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  14.  67
    The concept of a feminist bioethics.Mary C. Rawlinson - 2001 - Journal of Medicine and Philosophy 26 (4):405 – 416.
    Feminist bioethics poses a challenge to bioethics by exposing the masculine marking of its supposedly generic human subject, as well as the fact that the tradition does not view womens rights as human rights. This essay traces the way in which this invisible gendering of the universal renders the other gender invisible and silent. It shows how this attenuation of the human in man is a source of sickness, both cultural and individual. Finally, it suggests several ways in which images (...)
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  15. The Quest for universality: Reflections on the universal draft declaration on bioethics and human rights.Mary C. Rawlinson & Anne Donchin - 2005 - Developing World Bioethics 5 (3):258–266.
    ABSTRACT This essay focuses on two underlying presumptions that impinge on the effort of UNESCO to engender universal agreement on a set of bioethical norms: the conception of universality that pervades much of the document, and its disregard of structural inequalities that significantly impact health. Drawing on other UN system documents and recent feminist bioethics scholarship, we argue that the formulation of universal principles should not rely solely on shared ethical values, as the draft document affirms, but also on differences (...)
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  16.  16
    Reconstructing Aristophanic Performance: Stage Properties in Acharnians.Mary C. English - 2007 - Classical World: A Quarterly Journal on Antiquity 100 (3):199-227.
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  17.  34
    Philosophical racism and ubuntu: In dialogue with Mogobe Ramose.C. W. Maris - 2020 - South African Journal of Philosophy 39 (3):308-326.
    This article discusses two complementary themes that play an important role in contemporary South African political philosophy: (1) the racist tradition in Western philosophy; and (2) the role of ubuntu in regaining an authentic African identity, which was systematically suppressed during the colonial past and apartheid. These are also leading themes in Mogobe Ramose’s African Philosophy Through Ubuntu. The first part concentrates on John Locke. It discusses the thesis that the reprehensible racism of many founders of liberal political philosophy has (...)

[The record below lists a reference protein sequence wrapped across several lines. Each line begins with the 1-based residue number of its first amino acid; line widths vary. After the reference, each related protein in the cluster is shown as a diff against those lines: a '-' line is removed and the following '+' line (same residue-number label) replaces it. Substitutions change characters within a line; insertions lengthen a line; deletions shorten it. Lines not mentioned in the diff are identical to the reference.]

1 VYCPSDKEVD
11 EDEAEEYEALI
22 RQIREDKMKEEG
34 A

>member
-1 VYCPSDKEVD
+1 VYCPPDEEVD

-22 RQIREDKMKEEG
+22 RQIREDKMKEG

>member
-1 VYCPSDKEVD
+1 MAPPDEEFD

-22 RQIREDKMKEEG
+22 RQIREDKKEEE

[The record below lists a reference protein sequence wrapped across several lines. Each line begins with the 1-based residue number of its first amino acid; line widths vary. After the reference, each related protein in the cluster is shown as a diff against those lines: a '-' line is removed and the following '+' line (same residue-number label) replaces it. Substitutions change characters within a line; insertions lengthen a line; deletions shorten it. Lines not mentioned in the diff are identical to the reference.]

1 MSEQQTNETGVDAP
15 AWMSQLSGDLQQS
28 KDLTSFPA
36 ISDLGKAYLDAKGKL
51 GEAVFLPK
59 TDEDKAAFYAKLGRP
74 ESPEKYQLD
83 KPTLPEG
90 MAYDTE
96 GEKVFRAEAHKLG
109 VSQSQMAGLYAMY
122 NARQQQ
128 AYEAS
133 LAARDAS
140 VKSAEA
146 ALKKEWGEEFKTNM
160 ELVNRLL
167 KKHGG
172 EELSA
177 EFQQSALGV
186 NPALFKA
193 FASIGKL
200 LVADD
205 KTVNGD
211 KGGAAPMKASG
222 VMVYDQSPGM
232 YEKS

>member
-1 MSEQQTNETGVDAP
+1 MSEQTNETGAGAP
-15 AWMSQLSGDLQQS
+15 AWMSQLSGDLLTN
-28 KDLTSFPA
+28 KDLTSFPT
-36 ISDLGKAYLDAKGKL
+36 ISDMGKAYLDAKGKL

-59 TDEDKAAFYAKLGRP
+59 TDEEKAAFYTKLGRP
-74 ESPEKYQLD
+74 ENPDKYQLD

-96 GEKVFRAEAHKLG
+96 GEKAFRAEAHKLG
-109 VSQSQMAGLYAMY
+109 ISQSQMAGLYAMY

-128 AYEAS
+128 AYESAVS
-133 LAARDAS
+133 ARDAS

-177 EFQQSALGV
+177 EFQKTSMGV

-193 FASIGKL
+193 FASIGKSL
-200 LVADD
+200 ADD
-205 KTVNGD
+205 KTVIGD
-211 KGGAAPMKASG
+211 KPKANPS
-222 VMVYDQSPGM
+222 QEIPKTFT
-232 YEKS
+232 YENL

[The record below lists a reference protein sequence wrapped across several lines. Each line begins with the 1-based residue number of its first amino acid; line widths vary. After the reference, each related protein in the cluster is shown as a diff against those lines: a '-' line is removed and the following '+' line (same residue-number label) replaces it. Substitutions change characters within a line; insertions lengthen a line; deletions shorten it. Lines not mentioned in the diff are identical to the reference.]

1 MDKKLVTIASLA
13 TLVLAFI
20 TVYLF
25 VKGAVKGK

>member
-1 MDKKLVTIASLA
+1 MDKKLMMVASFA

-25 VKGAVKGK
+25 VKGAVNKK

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  18.  67
    Foucault's strategy: Knowledge, power, and the specificity of truth.Mary C. Rawlinson - 1987 - Journal of Medicine and Philosophy 12 (4):371-395.
    This paper investigates the exemplarity of medicine in Foucault's analyses of knowledge generally. By tracing the development of his concept of power and its relation to knowledge, it offers an account of Foucault's unconventional philosophical project. Finally, it specifies Foucault's strategy for undermining processes of normalisation.
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  19.  33
    Recognition memory for a rapid sequence of pictures.Mary C. Potter & Ellen I. Levy - 1969 - Journal of Experimental Psychology 81 (1):10.
  20.  77
    The sense of suffering.Mary C. Rawlinson - 1986 - Journal of Medicine and Philosophy 11 (1):39-62.
    Medical practice is animated by the intention to cure; it aims to relieve the immense variety of sufferings to which human beings are subject in virtue of the conditions of their embodied existence. My purpose here is to demonstrate how a philosophical analysis of the formal structures and kinds of human suffering provides an essential foundation for determining certain ethical dimensions of the physician's relation to his suffering patient. Can paternalism in medical practice be justified by the aim of relieving (...)